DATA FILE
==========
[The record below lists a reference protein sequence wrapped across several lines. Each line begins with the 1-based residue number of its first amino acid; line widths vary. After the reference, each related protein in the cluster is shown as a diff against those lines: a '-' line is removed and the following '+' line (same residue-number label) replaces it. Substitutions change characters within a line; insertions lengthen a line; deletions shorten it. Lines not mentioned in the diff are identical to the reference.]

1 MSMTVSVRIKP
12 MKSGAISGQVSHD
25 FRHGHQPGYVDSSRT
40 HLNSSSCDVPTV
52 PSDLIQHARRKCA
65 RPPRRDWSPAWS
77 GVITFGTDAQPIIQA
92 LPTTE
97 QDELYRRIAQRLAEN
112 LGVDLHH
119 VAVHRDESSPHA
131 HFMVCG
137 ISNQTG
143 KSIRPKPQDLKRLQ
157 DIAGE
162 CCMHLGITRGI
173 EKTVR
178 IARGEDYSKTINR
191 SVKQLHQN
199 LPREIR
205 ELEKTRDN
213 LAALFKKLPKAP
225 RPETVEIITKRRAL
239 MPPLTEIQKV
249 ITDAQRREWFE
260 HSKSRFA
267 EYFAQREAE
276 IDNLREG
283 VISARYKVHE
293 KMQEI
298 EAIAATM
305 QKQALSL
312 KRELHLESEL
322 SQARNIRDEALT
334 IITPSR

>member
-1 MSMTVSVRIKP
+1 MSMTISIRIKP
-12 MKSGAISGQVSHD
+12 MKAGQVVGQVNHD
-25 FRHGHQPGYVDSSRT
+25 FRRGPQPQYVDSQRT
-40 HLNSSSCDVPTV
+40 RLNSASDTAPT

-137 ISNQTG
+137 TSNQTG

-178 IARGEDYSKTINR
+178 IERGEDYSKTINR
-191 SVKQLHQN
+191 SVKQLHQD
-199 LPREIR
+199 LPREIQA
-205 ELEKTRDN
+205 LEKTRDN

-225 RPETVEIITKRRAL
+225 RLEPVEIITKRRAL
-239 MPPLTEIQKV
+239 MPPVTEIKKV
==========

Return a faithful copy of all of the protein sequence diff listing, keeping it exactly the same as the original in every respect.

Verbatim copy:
[The record below lists a reference protein sequence wrapped across several lines. Each line begins with the 1-based residue number of its first amino acid; line widths vary. After the reference, each related protein in the cluster is shown as a diff against those lines: a '-' line is removed and the following '+' line (same residue-number label) replaces it. Substitutions change characters within a line; insertions lengthen a line; deletions shorten it. Lines not mentioned in the diff are identical to the reference.]

1 MSMTVSVRIKP
12 MKSGAISGQVSHD
25 FRHGHQPGYVDSSRT
40 HLNSSSCDVPTV
52 PSDLIQHARRKCA
65 RPPRRDWSPAWS
77 GVITFGTDAQPIIQA
92 LPTTE
97 QDELYRRIAQRLAEN
112 LGVDLHH
119 VAVHRDESSPHA
131 HFMVCG
137 ISNQTG
143 KSIRPKPQDLKRLQ
157 DIAGE
162 CCMHLGITRGI
173 EKTVR
178 IARGEDYSKTINR
191 SVKQLHQN
199 LPREIR
205 ELEKTRDN
213 LAALFKKLPKAP
225 RPETVEIITKRRAL
239 MPPLTEIQKV
249 ITDAQRREWFE
260 HSKSRFA
267 EYFAQREAE
276 IDNLREG
283 VISARYKVHE
293 KMQEI
298 EAIAATM
305 QKQALSL
312 KRELHLESEL
322 SQARNIRDEALT
334 IITPSR

>member
-1 MSMTVSVRIKP
+1 MSMTISIRIKP
-12 MKSGAISGQVSHD
+12 MKAGQVVGQVNHD
-25 FRHGHQPGYVDSSRT
+25 FRRGPQPQYVDSQRT
-40 HLNSSSCDVPTV
+40 RLNSASDTAPT

-137 ISNQTG
+137 TSNQTG

-178 IARGEDYSKTINR
+178 IERGEDYSKTINR
-191 SVKQLHQN
+191 SVKQLHQD
-199 LPREIR
+199 LPREIQA
-205 ELEKTRDN
+205 LEKTRDN

-225 RPETVEIITKRRAL
+225 RLEPVEIITKRRAL
-239 MPPLTEIQKV
+239 MPPVTEIKKV